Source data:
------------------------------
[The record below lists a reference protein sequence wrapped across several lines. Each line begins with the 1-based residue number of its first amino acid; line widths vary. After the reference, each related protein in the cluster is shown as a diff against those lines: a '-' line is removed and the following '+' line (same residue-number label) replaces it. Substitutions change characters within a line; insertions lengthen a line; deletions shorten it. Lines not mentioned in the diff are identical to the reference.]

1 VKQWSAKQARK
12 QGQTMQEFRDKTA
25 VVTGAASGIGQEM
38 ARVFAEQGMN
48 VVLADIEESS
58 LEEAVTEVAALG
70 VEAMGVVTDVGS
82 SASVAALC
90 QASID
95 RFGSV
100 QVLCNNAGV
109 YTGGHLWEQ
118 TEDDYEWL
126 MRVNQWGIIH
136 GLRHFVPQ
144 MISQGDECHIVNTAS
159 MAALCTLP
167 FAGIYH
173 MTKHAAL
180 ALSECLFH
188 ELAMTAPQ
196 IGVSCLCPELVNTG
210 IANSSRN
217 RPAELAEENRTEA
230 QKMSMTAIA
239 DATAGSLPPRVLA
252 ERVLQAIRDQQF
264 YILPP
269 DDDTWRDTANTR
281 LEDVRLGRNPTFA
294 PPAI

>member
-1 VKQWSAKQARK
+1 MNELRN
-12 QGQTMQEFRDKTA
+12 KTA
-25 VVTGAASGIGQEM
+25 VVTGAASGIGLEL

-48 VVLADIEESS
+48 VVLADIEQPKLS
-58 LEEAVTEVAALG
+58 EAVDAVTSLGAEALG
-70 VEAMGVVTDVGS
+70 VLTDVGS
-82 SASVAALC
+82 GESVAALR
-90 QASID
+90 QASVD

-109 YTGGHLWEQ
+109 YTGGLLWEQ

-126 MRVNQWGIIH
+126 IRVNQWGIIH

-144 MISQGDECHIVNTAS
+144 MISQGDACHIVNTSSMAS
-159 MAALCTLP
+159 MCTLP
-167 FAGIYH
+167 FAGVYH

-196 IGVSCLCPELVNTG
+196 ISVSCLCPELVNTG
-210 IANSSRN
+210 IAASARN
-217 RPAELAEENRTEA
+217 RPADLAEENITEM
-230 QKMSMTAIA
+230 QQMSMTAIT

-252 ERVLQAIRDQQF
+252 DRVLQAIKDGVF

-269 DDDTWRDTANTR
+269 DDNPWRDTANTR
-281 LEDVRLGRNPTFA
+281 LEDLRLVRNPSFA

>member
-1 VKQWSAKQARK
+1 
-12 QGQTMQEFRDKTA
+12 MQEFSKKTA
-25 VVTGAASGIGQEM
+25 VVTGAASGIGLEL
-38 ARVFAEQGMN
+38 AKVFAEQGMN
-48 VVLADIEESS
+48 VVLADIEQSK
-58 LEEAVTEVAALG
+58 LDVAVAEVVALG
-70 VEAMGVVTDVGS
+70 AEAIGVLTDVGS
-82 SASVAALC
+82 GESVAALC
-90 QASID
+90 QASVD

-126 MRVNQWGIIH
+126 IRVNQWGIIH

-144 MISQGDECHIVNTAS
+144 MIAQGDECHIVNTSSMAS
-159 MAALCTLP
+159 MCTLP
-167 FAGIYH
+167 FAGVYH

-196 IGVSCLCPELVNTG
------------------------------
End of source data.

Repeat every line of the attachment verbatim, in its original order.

[The record below lists a reference protein sequence wrapped across several lines. Each line begins with the 1-based residue number of its first amino acid; line widths vary. After the reference, each related protein in the cluster is shown as a diff against those lines: a '-' line is removed and the following '+' line (same residue-number label) replaces it. Substitutions change characters within a line; insertions lengthen a line; deletions shorten it. Lines not mentioned in the diff are identical to the reference.]

1 VKQWSAKQARK
12 QGQTMQEFRDKTA
25 VVTGAASGIGQEM
38 ARVFAEQGMN
48 VVLADIEESS
58 LEEAVTEVAALG
70 VEAMGVVTDVGS
82 SASVAALC
90 QASID
95 RFGSV
100 QVLCNNAGV
109 YTGGHLWEQ
118 TEDDYEWL
126 MRVNQWGIIH
136 GLRHFVPQ
144 MISQGDECHIVNTAS
159 MAALCTLP
167 FAGIYH
173 MTKHAAL
180 ALSECLFH
188 ELAMTAPQ
196 IGVSCLCPELVNTG
210 IANSSRN
217 RPAELAEENRTEA
230 QKMSMTAIA
239 DATAGSLPPRVLA
252 ERVLQAIRDQQF
264 YILPP
269 DDDTWRDTANTR
281 LEDVRLGRNPTFA
294 PPAI

>member
-1 VKQWSAKQARK
+1 MNELRN
-12 QGQTMQEFRDKTA
+12 KTA
-25 VVTGAASGIGQEM
+25 VVTGAASGIGLEL

-48 VVLADIEESS
+48 VVLADIEQPKLS
-58 LEEAVTEVAALG
+58 EAVDAVTSLGAEALG
-70 VEAMGVVTDVGS
+70 VLTDVGS
-82 SASVAALC
+82 GESVAALR
-90 QASID
+90 QASVD

-109 YTGGHLWEQ
+109 YTGGLLWEQ

-126 MRVNQWGIIH
+126 IRVNQWGIIH

-144 MISQGDECHIVNTAS
+144 MISQGDACHIVNTSSMAS
-159 MAALCTLP
+159 MCTLP
-167 FAGIYH
+167 FAGVYH

-196 IGVSCLCPELVNTG
+196 ISVSCLCPELVNTG
-210 IANSSRN
+210 IAASARN
-217 RPAELAEENRTEA
+217 RPADLAEENITEM
-230 QKMSMTAIA
+230 QQMSMTAIT

-252 ERVLQAIRDQQF
+252 DRVLQAIKDGVF

-269 DDDTWRDTANTR
+269 DDNPWRDTANTR
-281 LEDVRLGRNPTFA
+281 LEDLRLVRNPSFA

>member
-1 VKQWSAKQARK
+1 
-12 QGQTMQEFRDKTA
+12 MQEFSKKTA
-25 VVTGAASGIGQEM
+25 VVTGAASGIGLEL
-38 ARVFAEQGMN
+38 AKVFAEQGMN
-48 VVLADIEESS
+48 VVLADIEQSK
-58 LEEAVTEVAALG
+58 LDVAVAEVVALG
-70 VEAMGVVTDVGS
+70 AEAIGVLTDVGS
-82 SASVAALC
+82 GESVAALC
-90 QASID
+90 QASVD

-126 MRVNQWGIIH
+126 IRVNQWGIIH

-144 MISQGDECHIVNTAS
+144 MIAQGDECHIVNTSSMAS
-159 MAALCTLP
+159 MCTLP
-167 FAGIYH
+167 FAGVYH

-196 IGVSCLCPELVNTG